CRISPR/Cas9-mediated genome editing of the cytochrome P450 system in the metabolically competent liver cell line HepaRG

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Dokumentart: PhDThesis
Date: 2021-12-17
Language: English
Faculty: 7 Mathematisch-Naturwissenschaftliche Fakultät
Department: Pharmazie
Advisor: Zanger, Ulrich (Prof. Dr.)
Day of Oral Examination: 2021-10-19
DDC Classifikation: 570 - Life sciences; biology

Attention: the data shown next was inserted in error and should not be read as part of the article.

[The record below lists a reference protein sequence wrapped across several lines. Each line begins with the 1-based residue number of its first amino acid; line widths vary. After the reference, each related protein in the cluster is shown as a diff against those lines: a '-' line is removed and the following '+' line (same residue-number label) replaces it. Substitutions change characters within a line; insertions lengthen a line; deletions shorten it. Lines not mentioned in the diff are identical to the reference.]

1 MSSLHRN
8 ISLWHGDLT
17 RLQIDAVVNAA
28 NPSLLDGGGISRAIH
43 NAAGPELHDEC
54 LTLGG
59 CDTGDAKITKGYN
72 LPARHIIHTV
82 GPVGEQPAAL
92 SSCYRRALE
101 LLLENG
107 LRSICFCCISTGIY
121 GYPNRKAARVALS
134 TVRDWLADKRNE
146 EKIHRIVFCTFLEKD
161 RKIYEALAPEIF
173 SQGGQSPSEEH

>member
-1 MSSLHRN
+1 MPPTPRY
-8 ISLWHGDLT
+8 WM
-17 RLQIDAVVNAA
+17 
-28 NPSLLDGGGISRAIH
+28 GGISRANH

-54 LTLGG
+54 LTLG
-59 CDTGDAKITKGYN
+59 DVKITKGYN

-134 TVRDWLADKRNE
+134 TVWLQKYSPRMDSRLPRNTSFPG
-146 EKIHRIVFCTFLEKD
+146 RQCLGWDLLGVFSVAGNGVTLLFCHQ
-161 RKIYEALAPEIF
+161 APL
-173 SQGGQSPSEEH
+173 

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HepaRG cells are a suitable in vitro human liver model for absorption, distribution, metabolism, and excretion (ADME) research and toxicity studies, as they express multiple cytochrome P450 (CYP) isozymes and exhibit several regulatory pathways in a comparable level to primary human hepatocytes. CRISPR/Cas9-mediated genome editing of HepaRG cells could thus be a promising tool for new investigations regarding interindividual differences in ADME processes. However, application of CRISPR/Cas9 genome editing to HepaRG cells could be challenging because of their non-clonal origin and the required differentiation process to develop hepatic properties. Due to their polyclonal origin, it was necessary to investigate whether differentiated clonal HepaRG cells have a hepatic phenotype comparable to the parental cell line. However, clonal selection of HepaRG cells resulted in a heterogenous mixture of individual cell clones where many of them lost their differentiation capability. Further single cell selection of clonal HepaRG cell lines resulted in a slight stabilization of phenotype but no completely homogenous phenotype was detectable which would be necessary for investigation of phenotype-genotype relations in genome-edited cell clones. As HepaRG cells are hard to transfect several CRISPR/Cas9 delivery methods had to be tested. Two effective working protocols for CRISPR/Cas9-induced genome editing in HepaRG cells were established in this thesis. Lentiviral delivery of Cas9 and sgRNA was shown to be an effective approach for genome editing in HepaRG cells. This approach was used to create a HepaRG cell line that constitutively expresses Cas9 and that retains the ability to differentiate into hepatocyte-like cells with CYP expression and activity profiles that are highly similar to those of the parent cell line. Transfection of sgRNAs into these cells can now be used to study the influence of various genes on drug metabolism and other hepatic functions in a metabolically competent human hepatic cell line. As a first target for CRISPR/Cas9-induced gene knockout in HepaRG cells the NADPH cytochrome P450 reductase (POR), a ubiquitous flavoprotein localized in the endoplasmatic reticulum, was chosen. POR is required for the two-electron transfer from NADPH to microsomal CYPs and is therefore essential for CYP-mediated drug metabolism as well as for other CYP dependent endogenous processes. Genetic knockout of POR resulted in differential, isozyme-dependent effects on CYP activities. The seemingly weak impact of POR knockdown on CYP2C8 activity led to the unveiling of a general role of CYB5 as alternative NADH-dependent electron donor in HepaRG cells, in particular for CYP2C8-dependent amodiaquine N-desethylation. This was confirmed by CRISPR/Cas9-mediated genetic CYB5A single and POR/CYB5A double-knockout using transfection of sgRNAS in Cas9 expressing HepaRG cells. To further characterize the impact of POR knockdown on a more global level, drug metabolizing CYP protein expression, mRNA expression of a selected panel of genes and bile acid secretion were analyzed. POR knockdown influences the mRNA expression of several transcriptional regulators of hepatic CYP expression, bile acid and lipid homeostasis leading to decreased expression of various CYPs involved in drug as well as endogenous metabolism. The measured changes in bile acid homeostasis could be responsible for the observed gene expression patterns. Moreover, additional knockout experiments of CYP27A1 were performed to further analyze the involvement of POR and CYP27A1 in bile and lipid homeostasis.

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